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Scheckter v. Ryan

Appellate Division of the Supreme Court of New York, First Department
May 10, 1990
161 A.D.2d 344 (N.Y. App. Div. 1990)

Summary

In Scheckter, the Court stated: "We observe that under CPLR 5015 (a) (3) a court which `rendered' a judgment may vacate it upon motion based on fraud or misrepresentation.

Summary of this case from Terezakis v. Goldstein

Opinion

May 10, 1990

Appeal from the Supreme Court, New York County (Myriam J. Altman, J.).


During the period March 1985 through October 1986, plaintiffs maintained brokerage accounts at Shearson Lehman Brothers which were serviced by defendant. On August 14, 1987 defendant executed an affidavit of confession of judgment in which he admitted that while acting as account representative on plaintiffs' accounts, he made misrepresentations and engaged in unauthorized trading, resulting in losses to the accounts exceeding $260,000, and authorized entry of judgment in that amount plus interest. When defendant failed to make payments under a settlement agreement with the plaintiffs, a judgment by confession was entered against defendant.

In November 1988, defendant moved to vacate the judgment on grounds of fraud and misrepresentation. The IAS court denied the motion, holding that a judgment debtor who seeks to set aside a judgment entered by confession, on grounds of fraud or misconduct, must proceed by plenary action, not by motion. Cases dating back at least 50 years have so held, on grounds that sharply contested issues of fact should not be resolved upon affidavits, but rather by trial in a plenary action. (Smith v Kent, 259 App. Div. 117 [1st Dept 1940]; Bufkor, Inc. v. Wasson Fried, 33 A.D.2d 636 [4th Dept 1969]; Wilk v. Cohen, 131 A.D.2d 466 [2d Dept 1987]; Affenita v. Long Indus., 133 A.D.2d 727 [2d Dept 1987]; 4 Weinstein-Korn-Miller, N Y Civ Prac ¶ 3218.09; Siegel, Practice Commentaries, McKinney's Cons Laws of NY, Book 7B, CPLR C3218:16; but compare, Siegel, N Y Prac § 302, which states, "[U]nder CPLR 5015 [a] [3] a mere motion would seem adequate to the task today.")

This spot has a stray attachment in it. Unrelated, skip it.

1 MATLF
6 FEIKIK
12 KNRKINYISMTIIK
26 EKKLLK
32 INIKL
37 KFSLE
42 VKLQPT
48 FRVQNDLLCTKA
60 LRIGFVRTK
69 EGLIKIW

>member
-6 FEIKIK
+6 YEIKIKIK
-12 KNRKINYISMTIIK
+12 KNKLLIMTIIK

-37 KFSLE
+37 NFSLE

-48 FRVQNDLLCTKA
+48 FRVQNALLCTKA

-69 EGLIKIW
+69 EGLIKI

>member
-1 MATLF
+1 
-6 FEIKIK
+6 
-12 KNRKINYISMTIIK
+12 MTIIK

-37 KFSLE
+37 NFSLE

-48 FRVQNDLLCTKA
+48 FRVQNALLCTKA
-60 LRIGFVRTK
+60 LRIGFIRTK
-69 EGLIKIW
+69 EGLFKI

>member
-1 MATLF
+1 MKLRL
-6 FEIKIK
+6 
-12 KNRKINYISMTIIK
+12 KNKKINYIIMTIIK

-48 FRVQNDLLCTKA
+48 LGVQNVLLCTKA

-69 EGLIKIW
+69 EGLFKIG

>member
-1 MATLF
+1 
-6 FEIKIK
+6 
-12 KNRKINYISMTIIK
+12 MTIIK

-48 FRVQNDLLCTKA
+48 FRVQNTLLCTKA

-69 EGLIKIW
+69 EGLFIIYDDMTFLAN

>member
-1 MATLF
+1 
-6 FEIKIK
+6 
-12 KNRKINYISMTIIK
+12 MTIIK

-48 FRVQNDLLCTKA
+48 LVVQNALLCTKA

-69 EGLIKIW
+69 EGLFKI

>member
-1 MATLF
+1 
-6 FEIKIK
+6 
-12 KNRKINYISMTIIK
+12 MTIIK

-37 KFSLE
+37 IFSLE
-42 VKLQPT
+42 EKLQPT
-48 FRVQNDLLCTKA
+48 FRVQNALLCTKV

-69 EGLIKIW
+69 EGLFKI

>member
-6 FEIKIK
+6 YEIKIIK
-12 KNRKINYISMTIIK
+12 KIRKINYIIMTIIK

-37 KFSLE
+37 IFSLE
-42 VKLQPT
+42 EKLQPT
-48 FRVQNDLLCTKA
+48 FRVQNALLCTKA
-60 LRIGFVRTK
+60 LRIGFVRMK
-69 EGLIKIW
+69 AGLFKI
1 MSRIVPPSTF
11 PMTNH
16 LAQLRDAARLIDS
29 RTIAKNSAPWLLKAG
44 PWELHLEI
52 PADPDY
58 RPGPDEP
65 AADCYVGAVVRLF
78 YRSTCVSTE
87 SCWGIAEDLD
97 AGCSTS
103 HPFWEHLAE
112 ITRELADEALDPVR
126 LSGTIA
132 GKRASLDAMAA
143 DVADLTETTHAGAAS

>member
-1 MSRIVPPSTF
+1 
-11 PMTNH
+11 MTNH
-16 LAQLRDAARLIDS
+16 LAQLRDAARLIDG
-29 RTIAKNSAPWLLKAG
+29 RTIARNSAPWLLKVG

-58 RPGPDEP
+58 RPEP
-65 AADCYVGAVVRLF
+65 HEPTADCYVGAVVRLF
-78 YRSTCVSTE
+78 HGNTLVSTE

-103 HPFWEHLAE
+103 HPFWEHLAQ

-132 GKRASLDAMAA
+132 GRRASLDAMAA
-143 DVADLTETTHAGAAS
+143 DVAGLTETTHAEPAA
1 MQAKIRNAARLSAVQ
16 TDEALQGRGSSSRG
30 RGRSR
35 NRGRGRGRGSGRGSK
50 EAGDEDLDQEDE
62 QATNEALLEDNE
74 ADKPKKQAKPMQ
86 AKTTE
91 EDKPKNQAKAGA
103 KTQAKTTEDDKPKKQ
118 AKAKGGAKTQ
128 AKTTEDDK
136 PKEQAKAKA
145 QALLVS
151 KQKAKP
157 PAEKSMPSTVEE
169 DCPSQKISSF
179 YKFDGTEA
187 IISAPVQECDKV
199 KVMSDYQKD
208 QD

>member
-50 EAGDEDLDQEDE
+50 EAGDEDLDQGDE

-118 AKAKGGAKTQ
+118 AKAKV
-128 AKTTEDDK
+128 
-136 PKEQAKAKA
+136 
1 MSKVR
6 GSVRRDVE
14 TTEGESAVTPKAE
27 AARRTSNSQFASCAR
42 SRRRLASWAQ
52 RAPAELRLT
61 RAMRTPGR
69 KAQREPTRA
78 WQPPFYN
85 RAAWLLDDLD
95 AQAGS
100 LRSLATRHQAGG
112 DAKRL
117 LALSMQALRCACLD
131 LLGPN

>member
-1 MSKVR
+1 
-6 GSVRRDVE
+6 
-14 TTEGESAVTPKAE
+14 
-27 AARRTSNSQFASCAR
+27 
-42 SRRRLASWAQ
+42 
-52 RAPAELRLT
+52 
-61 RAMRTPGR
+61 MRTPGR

We observe that under CPLR 5015 (a) (3) a court which "rendered" a judgment may vacate it upon motion based on fraud or misrepresentation. However, the words "render * * * judgment" refer generally to the pronouncement of the court's judgment on a given state of facts and are "not used with reference to judgments by confession" (Black's Law Dictionary 1460 [4th ed]). In any event, CPLR 5015, even if applicable, provides only that the court may relieve a party from a judgment in the circumstances specified. In the light of the numerous factual issues raised, we have concluded that the IAS court properly exercised its discretion in denying the motion, with leave to commence a plenary action to vacate the judgment.

We are informed that a plenary action has been filed and dismissed pursuant to CPLR 3211. The dismissal is being appealed and, at that point it will be considered.

Concur — Kupferman, J.P., Milonas, Asch, Kassal and Smith, JJ.


Summaries of

Scheckter v. Ryan

Appellate Division of the Supreme Court of New York, First Department
May 10, 1990
161 A.D.2d 344 (N.Y. App. Div. 1990)

In Scheckter, the Court stated: "We observe that under CPLR 5015 (a) (3) a court which `rendered' a judgment may vacate it upon motion based on fraud or misrepresentation.

Summary of this case from Terezakis v. Goldstein
Case details for

Scheckter v. Ryan

Case Details

Full title:RONALD M. SCHECKTER et al., Respondents, v. PETER A. RYAN, Appellant

Court:Appellate Division of the Supreme Court of New York, First Department

Date published: May 10, 1990

Citations

161 A.D.2d 344 (N.Y. App. Div. 1990)
555 N.Y.S.2d 99

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